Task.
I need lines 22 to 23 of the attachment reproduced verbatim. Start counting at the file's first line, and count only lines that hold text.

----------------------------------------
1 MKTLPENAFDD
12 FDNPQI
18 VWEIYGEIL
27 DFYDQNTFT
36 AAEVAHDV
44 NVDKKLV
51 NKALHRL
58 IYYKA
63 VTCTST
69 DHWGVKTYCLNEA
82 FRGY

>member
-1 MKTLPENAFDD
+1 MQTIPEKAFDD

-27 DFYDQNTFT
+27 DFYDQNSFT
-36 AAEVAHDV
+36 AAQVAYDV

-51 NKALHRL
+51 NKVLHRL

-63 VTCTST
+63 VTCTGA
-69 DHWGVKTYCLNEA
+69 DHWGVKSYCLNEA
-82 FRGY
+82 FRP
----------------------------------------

+63 VTCTGA
-69 DHWGVKTYCLNEA